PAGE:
Rest in peace – burial of a child’s remains when there is a dispute

Family Law|November 29th 2015

A dispute between parents over where or how to dispose of a child’s remains seems too tragic to contemplate. However, when two parents lead separate lives it can become a huge trigger for dispute.

Recently, such a case grabbed national headlines.  A father was convicted of the manslaughter of his son Kye Backhouse. Tragically, Kye’s ashes were held at the funeral parlour for over a year because his father refused to allow their release to Kye’s mother, Kerrie Backhouse.

Stowe Family Law heard about this case and decided to help Kerrie pro bono.

When a child dies, usually both parents have an equal right to apply for a ‘Grant of letters of Administration’ from the Probate Court. Any dispute over how remains are dealt with can then be heard as part of that application. The Court will then take all the circumstances into account and will attempt to make sure that the body is disposed of with all proper respect and decency required, with as little delay as possible.

The deceased Administrator or Personal Representative – as appointed by the Probate Court – will have the right to determine how and where the remains of a deceased person should be disposed, even if family members disagree.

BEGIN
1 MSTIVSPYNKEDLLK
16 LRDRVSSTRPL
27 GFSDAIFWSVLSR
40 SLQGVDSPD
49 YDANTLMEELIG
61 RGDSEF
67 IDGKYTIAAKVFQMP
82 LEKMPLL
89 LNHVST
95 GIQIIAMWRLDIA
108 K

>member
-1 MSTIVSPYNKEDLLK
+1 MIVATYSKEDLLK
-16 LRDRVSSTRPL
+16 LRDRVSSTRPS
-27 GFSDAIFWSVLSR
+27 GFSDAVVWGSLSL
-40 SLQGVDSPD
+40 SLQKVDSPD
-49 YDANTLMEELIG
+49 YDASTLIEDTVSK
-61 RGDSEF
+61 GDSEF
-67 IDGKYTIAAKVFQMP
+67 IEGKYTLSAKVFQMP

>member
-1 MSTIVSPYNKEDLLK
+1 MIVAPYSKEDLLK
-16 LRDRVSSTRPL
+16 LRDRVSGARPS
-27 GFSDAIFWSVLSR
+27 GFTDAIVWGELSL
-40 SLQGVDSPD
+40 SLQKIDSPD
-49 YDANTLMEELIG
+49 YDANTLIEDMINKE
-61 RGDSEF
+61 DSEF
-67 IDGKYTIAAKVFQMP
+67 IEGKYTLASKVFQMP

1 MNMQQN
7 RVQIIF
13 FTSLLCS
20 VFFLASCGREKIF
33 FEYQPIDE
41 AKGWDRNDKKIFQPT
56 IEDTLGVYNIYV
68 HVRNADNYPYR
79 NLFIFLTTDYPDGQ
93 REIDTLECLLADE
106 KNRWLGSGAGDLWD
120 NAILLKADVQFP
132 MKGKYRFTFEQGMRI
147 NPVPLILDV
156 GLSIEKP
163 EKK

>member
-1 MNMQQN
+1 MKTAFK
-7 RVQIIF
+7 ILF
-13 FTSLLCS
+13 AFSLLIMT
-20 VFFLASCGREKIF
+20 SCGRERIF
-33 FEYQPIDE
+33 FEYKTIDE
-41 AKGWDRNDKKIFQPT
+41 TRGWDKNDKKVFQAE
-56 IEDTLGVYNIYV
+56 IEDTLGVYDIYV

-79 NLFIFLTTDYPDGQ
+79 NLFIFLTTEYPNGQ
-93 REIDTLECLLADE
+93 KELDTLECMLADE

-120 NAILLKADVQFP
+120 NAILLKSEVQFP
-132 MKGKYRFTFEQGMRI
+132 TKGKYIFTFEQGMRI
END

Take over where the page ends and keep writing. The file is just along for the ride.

In the tragic event that a child’s death is caused by a parent, public policy dictates that the parent responsible will not be able to receive any benefit under the estate. They forfeit their rights when they are convicted and there are very limited circumstances where the court will override that forfeiture rule.

The convicted parent will also lose their prior right as a parent to apply for a Grant of Administration and therefore lose any rights they would have to determine the burial of a child’s remains.

From being instructed, Jane Gray based in our Hale office, who heads our Probate Department has acted swiftly and  efficiently to be able to secure the release of the child’s ashes in order that he can finally be laid to rest.

We are pleased that we were of assistance in this case.

Photo by Kylir Horton via Flickr

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